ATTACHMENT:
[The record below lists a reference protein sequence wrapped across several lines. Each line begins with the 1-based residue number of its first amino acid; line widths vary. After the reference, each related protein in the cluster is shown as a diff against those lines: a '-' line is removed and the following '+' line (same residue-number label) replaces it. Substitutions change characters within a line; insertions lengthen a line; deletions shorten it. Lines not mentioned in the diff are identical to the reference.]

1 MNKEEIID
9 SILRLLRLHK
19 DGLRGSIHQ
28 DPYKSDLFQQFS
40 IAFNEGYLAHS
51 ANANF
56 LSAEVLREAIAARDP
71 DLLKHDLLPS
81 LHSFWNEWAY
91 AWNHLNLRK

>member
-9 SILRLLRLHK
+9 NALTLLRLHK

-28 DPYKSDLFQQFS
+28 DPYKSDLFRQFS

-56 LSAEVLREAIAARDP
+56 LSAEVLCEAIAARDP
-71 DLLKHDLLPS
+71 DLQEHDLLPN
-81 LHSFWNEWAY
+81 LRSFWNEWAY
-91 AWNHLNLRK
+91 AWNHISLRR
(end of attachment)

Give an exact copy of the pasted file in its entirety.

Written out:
[The record below lists a reference protein sequence wrapped across several lines. Each line begins with the 1-based residue number of its first amino acid; line widths vary. After the reference, each related protein in the cluster is shown as a diff against those lines: a '-' line is removed and the following '+' line (same residue-number label) replaces it. Substitutions change characters within a line; insertions lengthen a line; deletions shorten it. Lines not mentioned in the diff are identical to the reference.]

1 MNKEEIID
9 SILRLLRLHK
19 DGLRGSIHQ
28 DPYKSDLFQQFS
40 IAFNEGYLAHS
51 ANANF
56 LSAEVLREAIAARDP
71 DLLKHDLLPS
81 LHSFWNEWAY
91 AWNHLNLRK

>member
-9 SILRLLRLHK
+9 NALTLLRLHK

-28 DPYKSDLFQQFS
+28 DPYKSDLFRQFS

-56 LSAEVLREAIAARDP
+56 LSAEVLCEAIAARDP
-71 DLLKHDLLPS
+71 DLQEHDLLPN
-81 LHSFWNEWAY
+81 LRSFWNEWAY
-91 AWNHLNLRK
+91 AWNHISLRR